Transumbilical single incision laparoscopic left ovariectomy
Background: Transumbilical single incision laparoscopy has been reported to be a feasible and safe procedure to treat gynecologic diseases. This video presents a left ovariectomy performed in a patient with a symptomatic giant ovarian cyst.

Clinical case: A 56-year-old female with a body mass index of 20.5 kg/m2, was consulted for abdominal pain localized in the left iliac fossa. Preoperative work-up showed a left ovarian cyst of 12cm in diameter. The cyst appeared to be round, with smooth walls, homogenic liquid, and without intracystic proliferations. The procedure was performed using an 11mm reusable port for a 10mm, 30-degree standard length scope, and curved reusable instruments according to Dapri (Karl Storz Endoskope). The specimen was extracted through the umbilicus in a custom-made plastic bag.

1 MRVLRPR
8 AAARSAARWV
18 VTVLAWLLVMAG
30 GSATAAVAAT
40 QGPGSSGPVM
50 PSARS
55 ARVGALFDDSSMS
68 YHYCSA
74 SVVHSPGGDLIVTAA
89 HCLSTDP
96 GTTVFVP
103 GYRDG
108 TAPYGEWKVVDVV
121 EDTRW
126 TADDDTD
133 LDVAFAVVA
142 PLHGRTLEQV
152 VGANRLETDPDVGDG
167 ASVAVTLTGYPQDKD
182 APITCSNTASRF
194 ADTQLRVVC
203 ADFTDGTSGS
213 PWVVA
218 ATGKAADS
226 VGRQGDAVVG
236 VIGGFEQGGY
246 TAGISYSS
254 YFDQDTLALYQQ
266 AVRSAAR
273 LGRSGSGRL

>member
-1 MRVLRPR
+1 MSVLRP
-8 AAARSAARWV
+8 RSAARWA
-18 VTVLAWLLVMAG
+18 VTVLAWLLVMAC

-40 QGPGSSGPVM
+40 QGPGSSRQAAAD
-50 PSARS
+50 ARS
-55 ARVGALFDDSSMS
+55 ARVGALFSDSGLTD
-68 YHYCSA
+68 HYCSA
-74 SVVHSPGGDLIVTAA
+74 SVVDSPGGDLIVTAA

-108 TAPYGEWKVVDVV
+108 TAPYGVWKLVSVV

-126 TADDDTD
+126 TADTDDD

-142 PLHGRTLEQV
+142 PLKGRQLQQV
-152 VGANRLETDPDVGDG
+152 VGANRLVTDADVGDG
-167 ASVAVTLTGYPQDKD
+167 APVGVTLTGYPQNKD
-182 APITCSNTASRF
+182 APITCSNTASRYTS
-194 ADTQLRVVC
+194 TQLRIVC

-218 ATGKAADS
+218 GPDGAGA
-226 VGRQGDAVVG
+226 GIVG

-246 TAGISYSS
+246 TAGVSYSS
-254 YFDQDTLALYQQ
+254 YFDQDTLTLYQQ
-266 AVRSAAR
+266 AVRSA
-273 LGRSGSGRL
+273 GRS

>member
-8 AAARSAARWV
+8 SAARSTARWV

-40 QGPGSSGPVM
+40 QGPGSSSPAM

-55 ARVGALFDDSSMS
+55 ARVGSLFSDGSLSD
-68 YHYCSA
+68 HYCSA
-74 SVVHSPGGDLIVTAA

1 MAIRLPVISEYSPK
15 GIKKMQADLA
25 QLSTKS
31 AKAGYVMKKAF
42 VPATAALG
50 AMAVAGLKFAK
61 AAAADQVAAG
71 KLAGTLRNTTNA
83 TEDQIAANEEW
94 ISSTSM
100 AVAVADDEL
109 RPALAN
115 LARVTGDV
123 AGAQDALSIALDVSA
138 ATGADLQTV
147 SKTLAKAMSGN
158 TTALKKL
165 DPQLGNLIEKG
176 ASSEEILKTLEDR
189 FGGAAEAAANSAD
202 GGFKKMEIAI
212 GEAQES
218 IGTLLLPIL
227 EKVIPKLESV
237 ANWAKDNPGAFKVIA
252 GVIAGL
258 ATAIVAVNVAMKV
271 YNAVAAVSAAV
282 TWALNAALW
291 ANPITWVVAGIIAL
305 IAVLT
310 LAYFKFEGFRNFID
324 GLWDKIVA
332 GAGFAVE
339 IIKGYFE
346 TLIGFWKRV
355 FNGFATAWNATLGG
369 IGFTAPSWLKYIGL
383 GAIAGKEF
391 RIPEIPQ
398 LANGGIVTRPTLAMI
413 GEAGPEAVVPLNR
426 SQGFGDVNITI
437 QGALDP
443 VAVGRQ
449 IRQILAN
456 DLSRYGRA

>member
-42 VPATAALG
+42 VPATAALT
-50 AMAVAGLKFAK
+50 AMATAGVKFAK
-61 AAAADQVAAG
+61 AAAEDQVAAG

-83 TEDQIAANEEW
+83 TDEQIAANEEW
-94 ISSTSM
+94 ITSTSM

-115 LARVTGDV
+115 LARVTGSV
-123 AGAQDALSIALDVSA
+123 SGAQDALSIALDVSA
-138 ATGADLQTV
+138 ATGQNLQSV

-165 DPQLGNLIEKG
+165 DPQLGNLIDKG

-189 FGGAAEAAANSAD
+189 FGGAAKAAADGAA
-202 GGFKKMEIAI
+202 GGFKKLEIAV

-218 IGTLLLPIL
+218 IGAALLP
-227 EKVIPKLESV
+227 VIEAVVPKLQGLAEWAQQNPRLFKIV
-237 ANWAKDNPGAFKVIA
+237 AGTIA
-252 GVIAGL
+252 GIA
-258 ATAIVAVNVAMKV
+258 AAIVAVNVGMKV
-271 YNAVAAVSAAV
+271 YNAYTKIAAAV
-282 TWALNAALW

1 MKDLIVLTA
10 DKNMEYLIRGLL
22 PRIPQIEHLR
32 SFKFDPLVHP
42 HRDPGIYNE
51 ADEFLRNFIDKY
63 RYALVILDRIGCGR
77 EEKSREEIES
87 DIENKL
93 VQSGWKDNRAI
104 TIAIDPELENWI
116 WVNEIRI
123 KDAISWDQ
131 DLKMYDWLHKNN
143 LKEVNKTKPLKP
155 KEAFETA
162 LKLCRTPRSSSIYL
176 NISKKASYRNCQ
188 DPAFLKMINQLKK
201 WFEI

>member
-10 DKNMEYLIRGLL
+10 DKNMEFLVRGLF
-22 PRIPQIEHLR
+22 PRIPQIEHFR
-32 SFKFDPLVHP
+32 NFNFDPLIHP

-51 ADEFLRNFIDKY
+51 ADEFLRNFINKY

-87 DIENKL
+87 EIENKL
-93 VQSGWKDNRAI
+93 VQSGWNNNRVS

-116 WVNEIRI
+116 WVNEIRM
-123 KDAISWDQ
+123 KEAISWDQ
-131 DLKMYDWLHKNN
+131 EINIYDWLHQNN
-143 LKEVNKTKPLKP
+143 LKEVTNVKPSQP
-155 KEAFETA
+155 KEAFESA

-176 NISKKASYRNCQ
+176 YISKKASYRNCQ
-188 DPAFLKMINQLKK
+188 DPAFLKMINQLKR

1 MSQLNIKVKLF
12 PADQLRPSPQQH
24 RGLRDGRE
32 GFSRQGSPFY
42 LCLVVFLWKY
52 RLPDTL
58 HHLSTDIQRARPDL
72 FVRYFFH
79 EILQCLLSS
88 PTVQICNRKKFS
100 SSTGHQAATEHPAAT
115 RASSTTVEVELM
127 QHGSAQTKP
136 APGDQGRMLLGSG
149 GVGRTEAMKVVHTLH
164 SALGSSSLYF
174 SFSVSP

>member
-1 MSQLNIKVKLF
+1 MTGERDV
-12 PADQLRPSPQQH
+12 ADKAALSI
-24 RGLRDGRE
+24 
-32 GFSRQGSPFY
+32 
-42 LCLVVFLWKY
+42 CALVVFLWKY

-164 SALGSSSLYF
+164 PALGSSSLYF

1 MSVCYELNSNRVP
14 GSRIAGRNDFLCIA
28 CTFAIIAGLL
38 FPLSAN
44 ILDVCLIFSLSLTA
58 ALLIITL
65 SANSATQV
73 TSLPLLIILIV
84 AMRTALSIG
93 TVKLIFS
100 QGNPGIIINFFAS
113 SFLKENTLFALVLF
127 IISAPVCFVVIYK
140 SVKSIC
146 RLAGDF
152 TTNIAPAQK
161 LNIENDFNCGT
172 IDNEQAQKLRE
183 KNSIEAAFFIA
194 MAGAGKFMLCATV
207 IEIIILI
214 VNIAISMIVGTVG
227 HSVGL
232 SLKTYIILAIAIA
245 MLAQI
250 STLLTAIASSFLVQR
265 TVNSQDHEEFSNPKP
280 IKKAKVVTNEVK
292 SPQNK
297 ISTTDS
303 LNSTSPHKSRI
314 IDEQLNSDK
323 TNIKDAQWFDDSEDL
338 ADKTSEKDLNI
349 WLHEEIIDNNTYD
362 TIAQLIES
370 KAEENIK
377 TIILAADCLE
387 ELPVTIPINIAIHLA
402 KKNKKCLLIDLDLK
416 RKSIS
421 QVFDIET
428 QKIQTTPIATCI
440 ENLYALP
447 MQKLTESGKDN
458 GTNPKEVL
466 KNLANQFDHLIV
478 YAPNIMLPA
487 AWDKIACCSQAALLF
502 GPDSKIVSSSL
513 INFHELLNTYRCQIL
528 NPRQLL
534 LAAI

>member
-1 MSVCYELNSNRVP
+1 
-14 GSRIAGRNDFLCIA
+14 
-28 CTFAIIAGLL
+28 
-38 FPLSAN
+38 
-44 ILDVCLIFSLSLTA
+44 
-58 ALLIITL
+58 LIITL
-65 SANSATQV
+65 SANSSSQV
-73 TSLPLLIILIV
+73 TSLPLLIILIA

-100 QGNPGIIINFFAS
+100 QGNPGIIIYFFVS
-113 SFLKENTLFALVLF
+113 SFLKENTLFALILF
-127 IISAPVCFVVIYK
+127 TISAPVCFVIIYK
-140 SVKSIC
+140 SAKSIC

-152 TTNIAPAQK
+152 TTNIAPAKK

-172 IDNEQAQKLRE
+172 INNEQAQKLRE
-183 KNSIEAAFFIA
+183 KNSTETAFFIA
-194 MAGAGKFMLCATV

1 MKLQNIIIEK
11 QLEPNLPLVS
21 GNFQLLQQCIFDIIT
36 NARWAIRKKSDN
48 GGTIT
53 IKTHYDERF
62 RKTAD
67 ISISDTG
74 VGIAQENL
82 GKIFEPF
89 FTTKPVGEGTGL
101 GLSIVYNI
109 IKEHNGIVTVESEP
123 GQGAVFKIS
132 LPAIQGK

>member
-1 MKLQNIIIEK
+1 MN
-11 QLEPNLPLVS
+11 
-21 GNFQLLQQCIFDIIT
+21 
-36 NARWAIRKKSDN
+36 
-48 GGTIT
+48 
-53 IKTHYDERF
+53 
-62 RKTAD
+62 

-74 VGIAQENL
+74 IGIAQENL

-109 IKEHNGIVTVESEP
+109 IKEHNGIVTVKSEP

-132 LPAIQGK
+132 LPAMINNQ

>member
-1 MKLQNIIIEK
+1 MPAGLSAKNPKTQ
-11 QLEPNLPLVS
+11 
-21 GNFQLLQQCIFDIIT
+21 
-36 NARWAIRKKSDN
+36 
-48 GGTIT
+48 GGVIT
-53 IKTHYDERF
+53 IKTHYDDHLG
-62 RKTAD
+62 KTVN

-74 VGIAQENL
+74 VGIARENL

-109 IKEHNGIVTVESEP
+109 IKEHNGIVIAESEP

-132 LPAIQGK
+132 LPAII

Results: No conversion to open surgery nor additional ports were necessary. The laparoscopy lasted 37 minutes and the final umbilical incision length was 15mm. Pathological data revealed a serous cystadenoma. The patient was discharged on postoperative day 1. At 7-month follow-up, no late complications were found and the patient was asymptomatic.

Conclusions: Transumbilical single incision laparoscopy is beneficial for gynecologic diseases and this technique allow for a final scar of minimal size. The cost of the procedure is similar to that of multi-port laparoscopy.
G Dapri, M Degueldre
Surgical intervention
6 years ago
2921 views
33 likes
0 comments
03:46
Transumbilical single incision laparoscopic left ovariectomy
Background: Transumbilical single incision laparoscopy has been reported to be a feasible and safe procedure to treat gynecologic diseases. This video presents a left ovariectomy performed in a patient with a symptomatic giant ovarian cyst.